Book Discussion: Beloved, by Toni Morrison

BelovedWidely regarded as Toni Morrison’s finest work, Beloved tells the story of a runaway slave and her daughter. Sethe, the novel’s protagonist, was born a slave and escaped to Ohio. Eighteen years later, she is still not free from memories of Sweet Home, the Kentucky farm where she witnessed so many cruelties.

Inspired by historical events the author discovered in an old newspaper article, Beloved has been called the defining novel of American slavery, the one by which all future treatments of the subject will be measured.

On Thursday, February 25 at noon, Dr. Connie Calloway will lead a discussion of Beloved in the Library Conference room. Distance students and faculty are invited to join in via Google Hangouts.

For information about future discussions in the Library, see the Book Club webpage.

New Hot Water Dispenser at Circulation Desk

Response GraphicThe Library has been conducting its online customer satisfaction survey since 2000. After sixteen years, it sometimes seems that we have already implemented all possible easy requests, and that only suggestions with more complex solutions (e.g. temperature) remain. So we were pleasantly surprised to find this idea on the 2015 survey:

  • “One suggestion I think would be helpful to students is to have a hot water dispenser on the first floor. On Saturdays when the Ordinary is closed, students could bring teabags and make tea to drink while studying.”
Control enthusiasts will appreciate that the water is a precise 195 degrees every time.

Control enthusiasts will appreciate that the water is a precise 195 degrees every time.

What a great idea! On the left side of the Circulation Desk, Library users will now find a Zojirushi water boiler and warmer, ready to dispense water at a precise 195 degrees Fahrenheit for all your hot beverage needs. So improve your productivity by including a tea bag, instant coffee, or ramen soup with your Library provisions. The hot water is on us.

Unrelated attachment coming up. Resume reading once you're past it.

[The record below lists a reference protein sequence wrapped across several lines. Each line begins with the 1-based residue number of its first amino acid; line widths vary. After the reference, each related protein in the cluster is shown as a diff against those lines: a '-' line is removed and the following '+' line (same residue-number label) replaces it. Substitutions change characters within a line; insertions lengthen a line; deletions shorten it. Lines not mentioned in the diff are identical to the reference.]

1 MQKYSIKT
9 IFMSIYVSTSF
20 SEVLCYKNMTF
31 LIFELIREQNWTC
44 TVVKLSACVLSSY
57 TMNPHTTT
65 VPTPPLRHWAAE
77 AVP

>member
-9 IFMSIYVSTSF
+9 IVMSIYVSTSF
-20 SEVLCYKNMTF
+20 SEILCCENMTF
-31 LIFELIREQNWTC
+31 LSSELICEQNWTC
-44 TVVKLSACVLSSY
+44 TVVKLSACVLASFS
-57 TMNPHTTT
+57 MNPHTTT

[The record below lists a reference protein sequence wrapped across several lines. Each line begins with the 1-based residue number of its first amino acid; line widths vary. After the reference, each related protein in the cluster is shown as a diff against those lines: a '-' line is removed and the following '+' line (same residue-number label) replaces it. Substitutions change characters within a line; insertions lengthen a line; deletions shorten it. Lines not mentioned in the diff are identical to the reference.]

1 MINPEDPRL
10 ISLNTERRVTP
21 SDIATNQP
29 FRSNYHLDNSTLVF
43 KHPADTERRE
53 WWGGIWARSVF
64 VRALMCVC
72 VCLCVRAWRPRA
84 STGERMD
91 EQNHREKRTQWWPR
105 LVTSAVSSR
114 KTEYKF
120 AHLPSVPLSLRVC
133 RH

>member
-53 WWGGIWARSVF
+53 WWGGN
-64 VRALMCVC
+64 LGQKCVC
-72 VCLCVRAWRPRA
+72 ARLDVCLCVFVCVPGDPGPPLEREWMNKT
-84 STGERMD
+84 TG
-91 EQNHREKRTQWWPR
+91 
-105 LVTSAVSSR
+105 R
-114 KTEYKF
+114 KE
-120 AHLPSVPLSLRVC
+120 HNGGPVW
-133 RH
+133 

Database Trial: World Politics Review

WPRWorld Politics Review (WPR) provides analysis of critical global trends for academics, policymakers, and businesspeople. Written by leading experts and on-the-ground influencers, WPR articles provide access to authoritative analyses, including non-American and non-Western points of view. New content is added daily, and researchers have the option of searching World Politics Review on the company’s website or on the EBSCOhost platform.

Our trial of World Politics Review goes until March 31, 2016. Click here to take the WPR for a test drive on the company’s website and here to search it on EBSCOhost.

The Library strives to acquire the best possible databases for the research needs of Regent students, staff, and faculty. Your input during trials helps us decide whether or not to subscribe to a new database Please share your opinions on this resources by completing our short evaluation form.

2015 Customer Satisfaction Survey Roundup

CSSLast fall, the Library took our 12th annual Customer Satisfaction Survey (CSS).* The 2015 CSS, which consisted of separate surveys for students, faculty, and staff, was completed over the course of two weeks in November. Our survey aims to gauge how well we are facilitating student learning and research through our resources, services, and physical space. Thank you to everyone who participated, and congratulations to the five winners in our Amazon gift card appreciation drawing.